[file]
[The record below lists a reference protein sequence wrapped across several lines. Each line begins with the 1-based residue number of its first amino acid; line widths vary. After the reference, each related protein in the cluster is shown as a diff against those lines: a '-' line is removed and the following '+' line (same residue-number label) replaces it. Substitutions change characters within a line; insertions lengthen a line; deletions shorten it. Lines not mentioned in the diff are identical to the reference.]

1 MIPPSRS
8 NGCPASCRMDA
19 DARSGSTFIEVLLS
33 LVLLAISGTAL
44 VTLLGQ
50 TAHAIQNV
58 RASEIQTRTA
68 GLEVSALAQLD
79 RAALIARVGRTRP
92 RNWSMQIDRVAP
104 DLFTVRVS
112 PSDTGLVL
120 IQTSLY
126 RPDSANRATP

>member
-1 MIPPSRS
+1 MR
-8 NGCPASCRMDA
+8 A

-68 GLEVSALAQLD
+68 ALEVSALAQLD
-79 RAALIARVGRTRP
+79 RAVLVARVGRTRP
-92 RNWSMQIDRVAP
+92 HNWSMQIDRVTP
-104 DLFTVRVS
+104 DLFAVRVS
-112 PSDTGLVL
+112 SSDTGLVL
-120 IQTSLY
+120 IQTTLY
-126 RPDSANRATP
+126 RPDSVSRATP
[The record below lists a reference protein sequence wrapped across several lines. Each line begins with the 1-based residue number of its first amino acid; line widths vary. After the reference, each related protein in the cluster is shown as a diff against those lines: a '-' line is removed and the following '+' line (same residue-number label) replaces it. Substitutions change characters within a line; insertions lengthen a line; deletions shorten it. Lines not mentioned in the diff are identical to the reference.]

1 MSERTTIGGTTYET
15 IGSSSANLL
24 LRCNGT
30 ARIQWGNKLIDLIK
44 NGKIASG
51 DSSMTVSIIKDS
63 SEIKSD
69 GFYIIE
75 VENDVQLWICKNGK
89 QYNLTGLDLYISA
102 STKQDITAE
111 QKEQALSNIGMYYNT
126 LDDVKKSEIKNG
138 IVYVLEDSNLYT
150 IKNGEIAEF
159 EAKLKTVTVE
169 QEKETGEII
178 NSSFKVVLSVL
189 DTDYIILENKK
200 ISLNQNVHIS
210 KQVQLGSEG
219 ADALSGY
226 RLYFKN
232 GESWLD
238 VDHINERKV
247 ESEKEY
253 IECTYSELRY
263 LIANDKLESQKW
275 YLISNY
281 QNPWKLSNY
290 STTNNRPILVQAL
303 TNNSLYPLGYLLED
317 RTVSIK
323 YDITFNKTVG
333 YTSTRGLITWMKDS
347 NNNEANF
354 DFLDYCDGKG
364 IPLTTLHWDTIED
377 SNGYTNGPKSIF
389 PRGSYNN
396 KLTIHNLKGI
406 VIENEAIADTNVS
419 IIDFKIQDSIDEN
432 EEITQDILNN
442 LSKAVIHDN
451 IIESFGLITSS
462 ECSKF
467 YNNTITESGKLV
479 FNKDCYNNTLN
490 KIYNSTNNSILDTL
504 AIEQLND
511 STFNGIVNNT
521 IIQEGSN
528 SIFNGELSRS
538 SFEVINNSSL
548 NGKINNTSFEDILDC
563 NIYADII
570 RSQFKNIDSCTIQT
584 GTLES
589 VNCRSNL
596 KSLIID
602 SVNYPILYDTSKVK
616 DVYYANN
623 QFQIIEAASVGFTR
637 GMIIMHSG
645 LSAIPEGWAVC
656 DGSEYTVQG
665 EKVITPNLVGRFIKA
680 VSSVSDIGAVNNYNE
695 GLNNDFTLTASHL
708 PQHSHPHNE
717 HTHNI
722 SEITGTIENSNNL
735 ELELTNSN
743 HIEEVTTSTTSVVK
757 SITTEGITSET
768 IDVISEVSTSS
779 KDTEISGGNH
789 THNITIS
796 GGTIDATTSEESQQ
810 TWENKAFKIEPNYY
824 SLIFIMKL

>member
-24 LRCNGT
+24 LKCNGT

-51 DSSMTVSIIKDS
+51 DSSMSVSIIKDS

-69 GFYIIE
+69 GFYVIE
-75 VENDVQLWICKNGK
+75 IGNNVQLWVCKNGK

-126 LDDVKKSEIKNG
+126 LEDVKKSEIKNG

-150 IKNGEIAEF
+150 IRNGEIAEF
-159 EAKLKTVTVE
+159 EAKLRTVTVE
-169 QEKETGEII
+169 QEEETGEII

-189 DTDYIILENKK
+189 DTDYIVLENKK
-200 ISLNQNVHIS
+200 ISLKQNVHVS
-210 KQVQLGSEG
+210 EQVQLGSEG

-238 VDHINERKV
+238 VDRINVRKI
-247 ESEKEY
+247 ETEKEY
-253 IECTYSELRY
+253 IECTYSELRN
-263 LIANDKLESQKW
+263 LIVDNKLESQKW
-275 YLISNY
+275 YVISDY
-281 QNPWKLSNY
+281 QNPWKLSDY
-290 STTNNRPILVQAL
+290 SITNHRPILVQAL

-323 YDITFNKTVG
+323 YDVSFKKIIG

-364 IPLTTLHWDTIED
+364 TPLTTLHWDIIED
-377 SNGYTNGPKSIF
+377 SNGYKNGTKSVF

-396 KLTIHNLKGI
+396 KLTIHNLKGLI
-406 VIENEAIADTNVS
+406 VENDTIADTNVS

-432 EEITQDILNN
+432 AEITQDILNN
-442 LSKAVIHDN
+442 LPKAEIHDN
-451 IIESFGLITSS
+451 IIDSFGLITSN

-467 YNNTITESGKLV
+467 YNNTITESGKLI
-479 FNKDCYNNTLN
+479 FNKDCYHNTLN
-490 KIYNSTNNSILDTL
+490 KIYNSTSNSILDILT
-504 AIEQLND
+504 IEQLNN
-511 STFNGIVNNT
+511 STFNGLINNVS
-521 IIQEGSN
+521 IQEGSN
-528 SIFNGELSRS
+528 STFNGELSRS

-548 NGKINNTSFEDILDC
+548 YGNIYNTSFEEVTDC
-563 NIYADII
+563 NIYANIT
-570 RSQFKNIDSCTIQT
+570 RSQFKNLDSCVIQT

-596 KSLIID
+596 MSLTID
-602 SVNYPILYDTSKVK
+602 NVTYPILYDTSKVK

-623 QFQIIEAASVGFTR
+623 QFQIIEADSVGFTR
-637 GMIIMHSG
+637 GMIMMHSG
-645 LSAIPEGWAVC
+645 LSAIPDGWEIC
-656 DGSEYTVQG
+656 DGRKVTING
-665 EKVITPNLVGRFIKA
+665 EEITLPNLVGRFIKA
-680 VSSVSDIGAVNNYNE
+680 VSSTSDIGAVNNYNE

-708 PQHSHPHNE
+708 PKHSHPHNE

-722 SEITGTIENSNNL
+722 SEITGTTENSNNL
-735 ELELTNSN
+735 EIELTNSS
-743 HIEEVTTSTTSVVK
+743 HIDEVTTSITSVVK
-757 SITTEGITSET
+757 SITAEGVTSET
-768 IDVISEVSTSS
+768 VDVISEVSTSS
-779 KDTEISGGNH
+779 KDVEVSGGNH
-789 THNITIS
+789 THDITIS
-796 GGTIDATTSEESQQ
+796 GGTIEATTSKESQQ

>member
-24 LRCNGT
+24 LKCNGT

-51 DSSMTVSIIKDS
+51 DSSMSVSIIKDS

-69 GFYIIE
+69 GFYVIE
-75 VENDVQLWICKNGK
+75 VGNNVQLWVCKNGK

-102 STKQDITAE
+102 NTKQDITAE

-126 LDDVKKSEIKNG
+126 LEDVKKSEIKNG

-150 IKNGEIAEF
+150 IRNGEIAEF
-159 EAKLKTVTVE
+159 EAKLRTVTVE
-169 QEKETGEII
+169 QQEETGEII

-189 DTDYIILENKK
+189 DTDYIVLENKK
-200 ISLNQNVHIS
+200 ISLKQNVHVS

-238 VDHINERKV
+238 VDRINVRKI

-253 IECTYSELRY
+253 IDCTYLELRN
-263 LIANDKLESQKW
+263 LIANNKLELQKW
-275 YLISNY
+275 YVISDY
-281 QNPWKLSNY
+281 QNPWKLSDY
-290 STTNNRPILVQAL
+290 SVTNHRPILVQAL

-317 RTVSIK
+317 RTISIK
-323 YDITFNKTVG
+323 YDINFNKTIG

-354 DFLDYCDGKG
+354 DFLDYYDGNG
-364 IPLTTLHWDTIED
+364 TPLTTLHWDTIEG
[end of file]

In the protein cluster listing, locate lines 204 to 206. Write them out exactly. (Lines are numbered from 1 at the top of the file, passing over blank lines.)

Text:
+665 EEITLPNLVGRFIKA
-680 VSSVSDIGAVNNYNE
+680 VSSTSDIGAVNNYNE